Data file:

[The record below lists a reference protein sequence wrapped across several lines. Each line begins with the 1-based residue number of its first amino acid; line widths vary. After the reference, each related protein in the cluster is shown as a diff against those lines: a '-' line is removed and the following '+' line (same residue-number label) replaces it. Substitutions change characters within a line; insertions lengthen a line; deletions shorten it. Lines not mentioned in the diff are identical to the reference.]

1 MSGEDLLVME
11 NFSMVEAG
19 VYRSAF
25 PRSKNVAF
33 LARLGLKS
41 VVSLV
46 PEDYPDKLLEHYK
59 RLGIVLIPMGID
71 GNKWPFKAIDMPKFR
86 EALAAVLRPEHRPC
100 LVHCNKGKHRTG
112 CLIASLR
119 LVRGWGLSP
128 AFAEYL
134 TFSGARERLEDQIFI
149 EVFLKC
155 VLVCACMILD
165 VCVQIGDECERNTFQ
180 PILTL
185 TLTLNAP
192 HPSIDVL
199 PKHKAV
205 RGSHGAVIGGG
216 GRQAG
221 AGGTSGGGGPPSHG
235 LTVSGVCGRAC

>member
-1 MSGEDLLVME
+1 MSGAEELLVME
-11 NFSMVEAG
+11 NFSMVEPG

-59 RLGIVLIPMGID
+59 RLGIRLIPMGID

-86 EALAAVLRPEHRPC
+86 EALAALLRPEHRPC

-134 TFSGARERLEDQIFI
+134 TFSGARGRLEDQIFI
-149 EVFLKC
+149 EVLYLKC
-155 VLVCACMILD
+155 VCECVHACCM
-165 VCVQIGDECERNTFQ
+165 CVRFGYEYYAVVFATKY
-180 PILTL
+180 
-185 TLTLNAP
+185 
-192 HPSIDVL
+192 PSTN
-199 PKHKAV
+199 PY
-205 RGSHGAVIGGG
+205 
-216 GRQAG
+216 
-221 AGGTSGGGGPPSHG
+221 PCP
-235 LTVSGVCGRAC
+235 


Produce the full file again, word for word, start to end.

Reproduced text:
[The record below lists a reference protein sequence wrapped across several lines. Each line begins with the 1-based residue number of its first amino acid; line widths vary. After the reference, each related protein in the cluster is shown as a diff against those lines: a '-' line is removed and the following '+' line (same residue-number label) replaces it. Substitutions change characters within a line; insertions lengthen a line; deletions shorten it. Lines not mentioned in the diff are identical to the reference.]

1 MSGEDLLVME
11 NFSMVEAG
19 VYRSAF
25 PRSKNVAF
33 LARLGLKS
41 VVSLV
46 PEDYPDKLLEHYK
59 RLGIVLIPMGID
71 GNKWPFKAIDMPKFR
86 EALAAVLRPEHRPC
100 LVHCNKGKHRTG
112 CLIASLR
119 LVRGWGLSP
128 AFAEYL
134 TFSGARERLEDQIFI
149 EVFLKC
155 VLVCACMILD
165 VCVQIGDECERNTFQ
180 PILTL
185 TLTLNAP
192 HPSIDVL
199 PKHKAV
205 RGSHGAVIGGG
216 GRQAG
221 AGGTSGGGGPPSHG
235 LTVSGVCGRAC

>member
-1 MSGEDLLVME
+1 MSGAEELLVME
-11 NFSMVEAG
+11 NFSMVEPG

-59 RLGIVLIPMGID
+59 RLGIRLIPMGID

-86 EALAAVLRPEHRPC
+86 EALAALLRPEHRPC

-134 TFSGARERLEDQIFI
+134 TFSGARGRLEDQIFI
-149 EVFLKC
+149 EVLYLKC
-155 VLVCACMILD
+155 VCECVHACCM
-165 VCVQIGDECERNTFQ
+165 CVRFGYEYYAVVFATKY
-180 PILTL
+180 
-185 TLTLNAP
+185 
-192 HPSIDVL
+192 PSTN
-199 PKHKAV
+199 PY
-205 RGSHGAVIGGG
+205 
-216 GRQAG
+216 
-221 AGGTSGGGGPPSHG
+221 PCP
-235 LTVSGVCGRAC
+235 